Today me, my family, and our campaign staff toured the devastation of our district. We saw cities deluged in flood waters, homes with trees crashed down on their roofs. We witnessed long lines of cars of people trying to buy gas, including tens of people with gas canisters waiting in line for hours. And as far as our campaign is concerned,, it has been reduced to me and our staff sitting in the Garden State Mall tonight plugged into a single outlet on the floor trying to charge our laptops and phones. All this is an inconvenience and, God willing, we’ll dig out. But the people who buried children, the residents who will never again see a spouse, the citizens will mourn parents, my God, my God, what are they to do?

I have grown weary of those who say that suffering is somehow redemptive, that it carries with it a positive outcome. I do not deny that this is at times so. Those who suffer can sometimes emerge humbler, wiser, gentler. But let’s get real. There is nothing beneficial that comes from suffering that could have not been achieved far more effectively through a positive means. To the contrary, suffering leaves us broken and cynical, disbelieving and forlorn, miserable and depressed.

It is time we human beings agreed to wage an all out war on suffering so that it is never excused as something blessed again.

Never again should we say that earthquakes in Haiti are caused by a compact the Haitians had earlier made with the devil. Never again should we say that Israeli soldiers die becauseKibbutznikim eat rabbit and other non-kosher meat. Never again should we say that innocent Palestinians, who are used as human shields by the terrorist monsters of Hamas and Hezbollah, die because of the wrath of Allah. And never again must we say that the Jews of the holocaust died because they wanted to be cease being Jewish, choosing to be German instead.

Because I am disgusted with this kind of thought, I wrote a full-length book that is to be published in November called The Fed-Up Man of Faith: Challenging God in the Face of Tragedy and Suffering. But I could not have divined, when I wrote it, that the place I live would have experienced such immense devastation.

The Bible in Deuteronomy is clear. “The hidden things are for G-d to understand, but the revealed things are for us and our children.” Why G-d allows good people to suffer is a secret known to him. But we human beings ought to have no interest in knowing the secret. What we want, what we demand, is that the suffering stop completely so that God and humanity can finally be reconciled, after a long history of human travail and agony, in a bright and blessed future, bereft of suffering, absent of tragedy, and filled with blessing.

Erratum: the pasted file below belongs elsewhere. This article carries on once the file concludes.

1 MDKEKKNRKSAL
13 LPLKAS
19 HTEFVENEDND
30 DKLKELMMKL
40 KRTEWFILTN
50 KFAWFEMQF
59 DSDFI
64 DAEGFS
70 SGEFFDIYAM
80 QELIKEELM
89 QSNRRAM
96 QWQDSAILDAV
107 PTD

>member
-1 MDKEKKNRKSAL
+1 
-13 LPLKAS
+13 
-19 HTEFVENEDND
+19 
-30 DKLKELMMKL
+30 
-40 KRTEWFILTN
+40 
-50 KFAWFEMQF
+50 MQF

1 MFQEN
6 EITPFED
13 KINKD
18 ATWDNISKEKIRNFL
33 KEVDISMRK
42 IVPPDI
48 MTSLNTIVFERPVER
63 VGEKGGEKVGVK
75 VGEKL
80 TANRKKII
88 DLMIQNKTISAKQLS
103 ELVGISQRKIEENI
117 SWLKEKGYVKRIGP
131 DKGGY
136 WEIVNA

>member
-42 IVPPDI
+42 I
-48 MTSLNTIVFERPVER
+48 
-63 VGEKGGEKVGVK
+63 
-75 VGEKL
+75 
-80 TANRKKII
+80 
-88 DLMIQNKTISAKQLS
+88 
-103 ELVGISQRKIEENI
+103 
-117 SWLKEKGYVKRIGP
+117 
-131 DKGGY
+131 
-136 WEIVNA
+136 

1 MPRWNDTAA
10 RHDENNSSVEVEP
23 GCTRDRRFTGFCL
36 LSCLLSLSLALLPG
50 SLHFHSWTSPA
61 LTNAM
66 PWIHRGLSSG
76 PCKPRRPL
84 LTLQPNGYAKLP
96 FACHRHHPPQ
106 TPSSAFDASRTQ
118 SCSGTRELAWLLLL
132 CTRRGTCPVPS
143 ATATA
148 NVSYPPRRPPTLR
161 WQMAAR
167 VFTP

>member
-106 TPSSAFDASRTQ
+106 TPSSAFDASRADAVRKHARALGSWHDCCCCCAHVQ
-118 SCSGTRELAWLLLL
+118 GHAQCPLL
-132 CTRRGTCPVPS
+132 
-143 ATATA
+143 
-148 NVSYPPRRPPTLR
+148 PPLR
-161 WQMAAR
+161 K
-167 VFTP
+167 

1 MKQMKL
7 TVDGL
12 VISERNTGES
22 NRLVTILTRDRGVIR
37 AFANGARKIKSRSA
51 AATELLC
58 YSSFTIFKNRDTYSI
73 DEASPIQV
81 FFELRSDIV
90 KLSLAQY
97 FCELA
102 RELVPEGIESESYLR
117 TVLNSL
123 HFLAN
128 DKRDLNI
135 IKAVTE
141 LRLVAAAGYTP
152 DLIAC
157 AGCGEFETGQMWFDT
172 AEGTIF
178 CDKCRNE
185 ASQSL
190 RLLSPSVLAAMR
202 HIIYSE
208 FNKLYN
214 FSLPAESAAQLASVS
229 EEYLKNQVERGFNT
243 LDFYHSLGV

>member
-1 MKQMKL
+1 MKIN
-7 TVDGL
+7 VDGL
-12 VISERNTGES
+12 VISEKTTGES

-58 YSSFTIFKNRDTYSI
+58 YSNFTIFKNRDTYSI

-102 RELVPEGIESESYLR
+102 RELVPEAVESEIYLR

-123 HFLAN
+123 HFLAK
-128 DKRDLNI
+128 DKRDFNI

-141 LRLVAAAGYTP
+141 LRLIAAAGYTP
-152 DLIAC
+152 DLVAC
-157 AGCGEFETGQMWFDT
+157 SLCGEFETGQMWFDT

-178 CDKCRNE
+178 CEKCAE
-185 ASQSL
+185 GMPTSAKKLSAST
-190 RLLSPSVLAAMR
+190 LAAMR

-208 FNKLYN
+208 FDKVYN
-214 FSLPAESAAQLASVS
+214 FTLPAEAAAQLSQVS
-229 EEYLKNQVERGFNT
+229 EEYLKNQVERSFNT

Did You Know This About Mormonism?

Wednesday, October 24th, 2012

Did you know this about Mormonism?

…The Book of Mormon clearly states that Nephi built a temple modeled upon the temple of Solomon upon arriving in the Americas (2 Nephi 5:16).  In addition, the Book of Mormon says that other temples were built in the Americas (see 3 Nephi 11:1 and Helaman 3:14)…the Israelites in the Americas were trying to faithfully follow the law of Moses…

From a commentary:

Ne 5:16 I, Nephi, did build a temple

This temple was fashioned, as Nephi says, after the temple of Solomon. It is fair to conclude that they practiced the same forms of animal sacrifice that were performed in the temple in Jerusalem. The only difference between the administration of the temple of Solomon and Nephi’s temple is that the Nephites were not of the tribe of Levi, and therefore the priesthood they held was the Melchizedek priesthood (2 Ne 6:2). As Melchizedek priesthood holders, they could administer all the temple ordinances which were done according to the Levitical order.